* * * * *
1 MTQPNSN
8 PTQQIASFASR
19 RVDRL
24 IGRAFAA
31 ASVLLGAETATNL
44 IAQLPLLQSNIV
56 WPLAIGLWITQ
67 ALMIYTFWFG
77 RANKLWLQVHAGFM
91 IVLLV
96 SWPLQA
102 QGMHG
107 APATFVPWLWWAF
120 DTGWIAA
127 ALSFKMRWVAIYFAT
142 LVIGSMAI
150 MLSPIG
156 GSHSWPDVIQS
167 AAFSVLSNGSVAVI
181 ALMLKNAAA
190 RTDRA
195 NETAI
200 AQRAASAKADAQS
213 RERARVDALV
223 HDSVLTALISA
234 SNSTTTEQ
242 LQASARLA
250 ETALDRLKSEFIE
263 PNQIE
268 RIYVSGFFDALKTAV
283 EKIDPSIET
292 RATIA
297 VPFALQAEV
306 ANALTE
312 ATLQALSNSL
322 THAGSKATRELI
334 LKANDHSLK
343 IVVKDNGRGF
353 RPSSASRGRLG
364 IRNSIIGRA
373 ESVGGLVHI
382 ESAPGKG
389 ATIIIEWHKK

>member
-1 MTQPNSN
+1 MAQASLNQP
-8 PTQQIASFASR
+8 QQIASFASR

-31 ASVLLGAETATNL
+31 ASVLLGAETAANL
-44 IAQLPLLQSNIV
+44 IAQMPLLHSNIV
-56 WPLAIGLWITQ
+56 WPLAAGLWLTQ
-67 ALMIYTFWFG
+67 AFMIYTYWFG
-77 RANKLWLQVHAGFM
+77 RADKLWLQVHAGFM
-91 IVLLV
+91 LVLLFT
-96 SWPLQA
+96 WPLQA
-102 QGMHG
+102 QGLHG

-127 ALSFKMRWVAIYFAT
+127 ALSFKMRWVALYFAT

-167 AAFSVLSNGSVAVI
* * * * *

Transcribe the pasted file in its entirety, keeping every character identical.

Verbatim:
1 MTQPNSN
8 PTQQIASFASR
19 RVDRL
24 IGRAFAA
31 ASVLLGAETATNL
44 IAQLPLLQSNIV
56 WPLAIGLWITQ
67 ALMIYTFWFG
77 RANKLWLQVHAGFM
91 IVLLV
96 SWPLQA
102 QGMHG
107 APATFVPWLWWAF
120 DTGWIAA
127 ALSFKMRWVAIYFAT
142 LVIGSMAI
150 MLSPIG
156 GSHSWPDVIQS
167 AAFSVLSNGSVAVI
181 ALMLKNAAA
190 RTDRA
195 NETAI
200 AQRAASAKADAQS
213 RERARVDALV
223 HDSVLTALISA
234 SNSTTTEQ
242 LQASARLA
250 ETALDRLKSEFIE
263 PNQIE
268 RIYVSGFFDALKTAV
283 EKIDPSIET
292 RATIA
297 VPFALQAEV
306 ANALTE
312 ATLQALSNSL
322 THAGSKATRELI
334 LKANDHSLK
343 IVVKDNGRGF
353 RPSSASRGRLG
364 IRNSIIGRA
373 ESVGGLVHI
382 ESAPGKG
389 ATIIIEWHKK

>member
-1 MTQPNSN
+1 MAQASLNQP
-8 PTQQIASFASR
+8 QQIASFASR

-31 ASVLLGAETATNL
+31 ASVLLGAETAANL
-44 IAQLPLLQSNIV
+44 IAQMPLLHSNIV
-56 WPLAIGLWITQ
+56 WPLAAGLWLTQ
-67 ALMIYTFWFG
+67 AFMIYTYWFG
-77 RANKLWLQVHAGFM
+77 RADKLWLQVHAGFM
-91 IVLLV
+91 LVLLFT
-96 SWPLQA
+96 WPLQA
-102 QGMHG
+102 QGLHG

-127 ALSFKMRWVAIYFAT
+127 ALSFKMRWVALYFAT

-167 AAFSVLSNGSVAVI